Moline was an All-American at Arizona, the 2012 Pac-12 champion in both the 400-meter hurdles and the 4x400 relay. She took fifth place in the 2012 Summer Olympics in London, racing a personal best 53.92 in the 400 hurdles. She won gold in the 4x400 relay at 2018 World Indoor Championships and a bronze in the 400 hurdles at the 2018 NACAC Championships.
“She’s special,” Harvey said. “I’m not saying anything that the world doesn’t already know. There are certain human beings on earth that are so predisposed to doing certain things. Her body type, her ability to be able to sprint and to be able to hurdle, (it’s) really unlike a lot of folks. There’s not even a question in anyone’s mind how good she is.
“The No. 1 thing with Georganne in terms of being able to truly achieve all the goals that I think she’s capable of achieving, really is her ability to be able to see it, but not just see it, but really believe it.”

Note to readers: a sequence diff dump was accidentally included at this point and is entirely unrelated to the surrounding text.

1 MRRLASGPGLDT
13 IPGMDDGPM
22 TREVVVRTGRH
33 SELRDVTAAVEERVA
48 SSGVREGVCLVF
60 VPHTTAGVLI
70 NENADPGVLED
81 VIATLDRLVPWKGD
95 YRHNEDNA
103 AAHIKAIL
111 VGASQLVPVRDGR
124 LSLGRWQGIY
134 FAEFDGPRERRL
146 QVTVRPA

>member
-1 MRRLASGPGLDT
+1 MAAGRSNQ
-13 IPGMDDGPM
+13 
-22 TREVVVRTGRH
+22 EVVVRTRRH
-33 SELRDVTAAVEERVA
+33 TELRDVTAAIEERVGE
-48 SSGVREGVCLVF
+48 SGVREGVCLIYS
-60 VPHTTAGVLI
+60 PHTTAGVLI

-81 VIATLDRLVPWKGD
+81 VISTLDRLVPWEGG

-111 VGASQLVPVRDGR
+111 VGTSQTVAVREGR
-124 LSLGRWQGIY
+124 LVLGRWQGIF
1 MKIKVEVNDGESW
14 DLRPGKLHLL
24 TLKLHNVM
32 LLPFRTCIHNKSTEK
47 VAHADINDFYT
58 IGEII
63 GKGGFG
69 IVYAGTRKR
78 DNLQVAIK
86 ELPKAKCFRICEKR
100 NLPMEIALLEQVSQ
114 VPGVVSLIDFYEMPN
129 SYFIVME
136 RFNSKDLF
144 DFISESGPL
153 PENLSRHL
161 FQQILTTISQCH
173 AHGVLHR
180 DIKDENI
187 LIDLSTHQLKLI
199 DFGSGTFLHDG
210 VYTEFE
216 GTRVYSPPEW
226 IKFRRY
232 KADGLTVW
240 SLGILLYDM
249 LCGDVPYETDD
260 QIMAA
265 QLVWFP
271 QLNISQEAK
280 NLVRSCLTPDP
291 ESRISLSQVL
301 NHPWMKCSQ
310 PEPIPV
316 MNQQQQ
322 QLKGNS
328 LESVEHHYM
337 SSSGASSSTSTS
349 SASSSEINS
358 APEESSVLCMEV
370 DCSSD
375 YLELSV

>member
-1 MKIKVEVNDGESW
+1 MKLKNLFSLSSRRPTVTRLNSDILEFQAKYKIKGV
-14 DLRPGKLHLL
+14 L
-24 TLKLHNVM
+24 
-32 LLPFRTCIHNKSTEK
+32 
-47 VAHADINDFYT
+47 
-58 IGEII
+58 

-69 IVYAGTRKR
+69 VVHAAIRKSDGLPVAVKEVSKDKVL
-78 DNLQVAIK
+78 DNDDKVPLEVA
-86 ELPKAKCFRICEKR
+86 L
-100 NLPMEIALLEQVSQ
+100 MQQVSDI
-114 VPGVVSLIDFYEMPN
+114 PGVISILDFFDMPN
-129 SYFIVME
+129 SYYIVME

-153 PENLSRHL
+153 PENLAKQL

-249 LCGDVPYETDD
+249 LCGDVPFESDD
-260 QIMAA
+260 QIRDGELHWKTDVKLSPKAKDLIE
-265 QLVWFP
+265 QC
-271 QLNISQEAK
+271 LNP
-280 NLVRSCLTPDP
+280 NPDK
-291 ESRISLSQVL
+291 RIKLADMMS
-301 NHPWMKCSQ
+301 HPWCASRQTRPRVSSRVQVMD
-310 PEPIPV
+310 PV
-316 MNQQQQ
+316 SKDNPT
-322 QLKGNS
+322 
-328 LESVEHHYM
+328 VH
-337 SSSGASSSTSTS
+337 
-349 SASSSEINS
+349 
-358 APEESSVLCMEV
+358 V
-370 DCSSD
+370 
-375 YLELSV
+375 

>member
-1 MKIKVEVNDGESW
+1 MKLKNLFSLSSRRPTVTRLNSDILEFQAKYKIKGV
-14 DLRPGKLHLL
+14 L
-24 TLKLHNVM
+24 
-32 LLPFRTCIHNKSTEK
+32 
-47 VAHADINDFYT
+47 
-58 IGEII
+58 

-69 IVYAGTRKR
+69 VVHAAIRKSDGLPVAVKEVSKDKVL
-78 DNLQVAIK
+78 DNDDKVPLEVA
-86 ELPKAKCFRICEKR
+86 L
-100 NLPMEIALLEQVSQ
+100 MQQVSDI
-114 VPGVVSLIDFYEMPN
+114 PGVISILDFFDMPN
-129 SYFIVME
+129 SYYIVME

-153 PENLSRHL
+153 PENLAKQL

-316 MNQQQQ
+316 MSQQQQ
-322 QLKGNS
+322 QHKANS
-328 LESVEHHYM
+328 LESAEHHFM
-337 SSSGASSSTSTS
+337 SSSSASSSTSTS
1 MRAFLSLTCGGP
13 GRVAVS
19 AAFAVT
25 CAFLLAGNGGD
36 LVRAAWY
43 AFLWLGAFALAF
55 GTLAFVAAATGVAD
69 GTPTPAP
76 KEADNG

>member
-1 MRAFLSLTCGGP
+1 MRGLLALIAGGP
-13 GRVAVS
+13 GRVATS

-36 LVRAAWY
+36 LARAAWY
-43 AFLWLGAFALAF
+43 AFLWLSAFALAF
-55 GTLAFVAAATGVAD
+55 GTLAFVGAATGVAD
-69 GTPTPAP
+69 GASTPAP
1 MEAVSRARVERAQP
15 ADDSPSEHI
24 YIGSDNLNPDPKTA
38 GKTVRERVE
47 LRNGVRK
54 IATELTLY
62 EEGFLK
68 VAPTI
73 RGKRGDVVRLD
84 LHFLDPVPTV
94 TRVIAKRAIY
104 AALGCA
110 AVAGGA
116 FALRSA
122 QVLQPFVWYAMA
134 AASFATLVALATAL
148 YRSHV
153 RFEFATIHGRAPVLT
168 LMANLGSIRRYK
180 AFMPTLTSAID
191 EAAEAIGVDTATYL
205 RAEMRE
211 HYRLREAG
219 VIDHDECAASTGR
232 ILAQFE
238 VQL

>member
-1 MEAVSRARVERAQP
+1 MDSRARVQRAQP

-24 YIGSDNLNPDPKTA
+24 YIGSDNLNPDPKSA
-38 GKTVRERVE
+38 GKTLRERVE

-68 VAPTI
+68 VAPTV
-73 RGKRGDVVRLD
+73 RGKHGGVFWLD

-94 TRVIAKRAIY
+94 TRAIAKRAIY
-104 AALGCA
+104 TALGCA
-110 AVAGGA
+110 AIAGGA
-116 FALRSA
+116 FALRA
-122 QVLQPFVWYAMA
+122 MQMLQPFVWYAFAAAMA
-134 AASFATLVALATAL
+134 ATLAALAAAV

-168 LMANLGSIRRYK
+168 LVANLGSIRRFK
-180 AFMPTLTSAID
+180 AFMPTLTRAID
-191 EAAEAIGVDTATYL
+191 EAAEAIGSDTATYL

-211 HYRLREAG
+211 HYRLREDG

Said Moline: “Coach Harvey has changed my life, and I will be forever indebted to him.”
Moline has been plagued with multiple injuries during her career, many of them the result of bunions. In 2017, she fractured her second and third metatarsal in her foot. Last year, she suffered a plantar plate tear in her second toe. It took her a while to find the right doctor and the right procedure to fix it.
Unable to run, Moline took the time to work on other aspects — such as sleep, her diet and mental health.
She came back stronger.
“A couple of years ago — one of my last injuries — I was telling a friend of mine who is a former hurdler, ‘Oh, I’m injured and I have to sit out,’” Moline said. “She said ‘Let’s be real, Georganne. You’re the person that gets injured and comes back even better. That’s what you’re known for.’